Cardiff's 3-0 defeat at The Liberty Stadium against Swansea is hard to take, but it doesn't spell then end to City's season. Losing on the road in the Premier League happens on a regular basis, that's something Cardiff fans have gotten used to with the last six matches away from Cardiff City Stadium ending in defeat. In fact, Cardiff have won just once on their travels in the league this season. It's home form that will give Cardiff a chance of staying up and after beating Norwich last week and now facing back to back home league games against Aston Villa and Hull City there's a chance for Ole Gunnar Solskjaer's side to win the points that will give them a fighting chance of staying in this division.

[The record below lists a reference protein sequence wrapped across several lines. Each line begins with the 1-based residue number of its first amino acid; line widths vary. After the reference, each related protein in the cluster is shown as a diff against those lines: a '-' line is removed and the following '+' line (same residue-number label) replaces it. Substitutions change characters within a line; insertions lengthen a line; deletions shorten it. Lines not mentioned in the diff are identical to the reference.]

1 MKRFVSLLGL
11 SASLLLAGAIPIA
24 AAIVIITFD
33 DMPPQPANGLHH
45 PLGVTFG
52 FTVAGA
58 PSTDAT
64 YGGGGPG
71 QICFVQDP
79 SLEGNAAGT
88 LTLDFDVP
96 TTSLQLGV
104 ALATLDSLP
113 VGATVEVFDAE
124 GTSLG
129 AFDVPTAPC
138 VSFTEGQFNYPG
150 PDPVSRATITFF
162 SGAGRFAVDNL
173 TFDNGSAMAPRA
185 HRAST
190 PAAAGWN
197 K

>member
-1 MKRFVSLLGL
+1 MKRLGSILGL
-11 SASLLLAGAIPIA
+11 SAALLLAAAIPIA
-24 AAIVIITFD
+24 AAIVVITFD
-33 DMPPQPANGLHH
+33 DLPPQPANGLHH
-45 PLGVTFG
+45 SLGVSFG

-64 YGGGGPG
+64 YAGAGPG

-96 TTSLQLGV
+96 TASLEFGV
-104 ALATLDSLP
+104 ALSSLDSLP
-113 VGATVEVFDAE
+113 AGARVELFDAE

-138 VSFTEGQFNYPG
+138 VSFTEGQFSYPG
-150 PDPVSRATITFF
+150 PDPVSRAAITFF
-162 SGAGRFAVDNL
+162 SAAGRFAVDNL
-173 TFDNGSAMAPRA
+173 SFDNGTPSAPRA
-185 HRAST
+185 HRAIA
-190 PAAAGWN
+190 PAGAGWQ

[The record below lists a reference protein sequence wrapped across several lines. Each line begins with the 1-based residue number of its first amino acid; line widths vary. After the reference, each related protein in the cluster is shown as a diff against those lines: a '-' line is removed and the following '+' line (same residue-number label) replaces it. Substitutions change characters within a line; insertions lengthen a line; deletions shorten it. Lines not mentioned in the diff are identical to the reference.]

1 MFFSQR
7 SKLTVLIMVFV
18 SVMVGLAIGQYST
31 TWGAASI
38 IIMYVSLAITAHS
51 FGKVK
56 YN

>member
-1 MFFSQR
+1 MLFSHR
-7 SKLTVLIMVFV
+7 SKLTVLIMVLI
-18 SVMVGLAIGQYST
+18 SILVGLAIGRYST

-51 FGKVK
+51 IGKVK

A week ago, Solskjaer made a match changing substitution when Wilfried Zaha made his home debut from the bench to help Cardiff take three points off Norwich. At the Liberty Stadium, new Swansea head coach Garry Monk introduced Pablo Hernandez at half time and it proved to be the inspiration that lead Swansea to an emphatic victory. The first half was tight, with chances few and far between; Peter Whittingham's sweetly struck volley was saved by Michel Vorm and David Marshall made a perfectly judged save to deny Wayne Routledge. It would have cost a penalty if he had mistimed his dive. The half time introduction of Hernandez had an immediate impact. Eighty seconds into the second half his pass caught out Fabio Da Silva and former Cardiff player Wayne Routledge skipped through to finish past Marshall. Cardiff tried to rally. Zaha won possession on the left and when he stumbled Craig Bellamy took over and rattled a shot against the bar. It was the nearest Cardiff came to a goal all game. The new signings of Kenwyne Jones, Fabio and Zaha that impressed a week ago were all substituted as Cardiff struggled to just go through the motions. Bellamy might find himself in trouble as he was caught by the TV replays catching Jonathan De Guzman with a sneaky raised arm to the back of his head. As the incident was missed by the referee a special panel made up of three formers referees could decide that Bellamy should be banned for three games for violent conduct. As the game entered the later stages, a ball into the box fell between Steven Caulker and Declan John to allow the smallest player on the pitch, Nathan Dyer, to head past Marshall. And then Hernandez took a free kick that was met by Wilfried Bony and he out jumped Ben Turner to make it 3-0. That was enough to send the home crowd delirious and to ask a lot of questions of the visitors. After sacking Michael Laudrup, Swansea chairman Huw Jenkins took the brave decision to put Monk in charge and the gamble paid off. The match meant so much more for Swansea and Monk, who has played in previous derby day fixtures, won the battle on the day. As a Cardiff supporter I find is disappointing that the spirit evident in November, when Caulker's header beat Swansea at Cardiff City Stadium, has disappeared. I was critical of Malky Mackay's approach to games that his first thought was not to lose rather than to try to win but I wonder if a Malky Mackay side would have been beaten so comprehensively in such a big game. Cardiff City are a club in self-inflicted crisis. After years of struggle and hardship a wealthy benefactor came over the horizon and gave the club the funding to make it to the top level of English football. This should be some of the best moments in the club's history. Instead, Cardiff have a divided fan base, are a club playing in alien colours to try and woo a foreign audience that have no idea about the Bluebirds' history and tradition. Vincent Tan will get away with his indecent proposal if he sees success on the pitch, but the struggle facing the club at the bottom of the Premier League sees the fans fighting with each other rather than pulling together. What I find most hurtful is seeing friends of mine that stood shoulder to shoulder in mutual love of the club actually celebrating bitter rivals Swansea winning against Cardiff City. The situation is not terminal, but it's getting more desperate as the games go by. Vincent Tan could start a revival of this football club if he reverted the club colours to blue and got everyone back on side. There's a tribalism in football that sees fans stick together to back their club. That spirit seeps into the pores of the club and inspires the players to feel part of the Cardiff City family. At the moment that family is divided. With 5,000 new seats being installed and season tickets now on sale I think the club should make positive moves to encourage fans to invest their time and money into Cardiff City. While some fans continue to tolerate the alien identity, many more will disappear when relegation hits home. These are the best of times. These are the worst of times. That sums it up.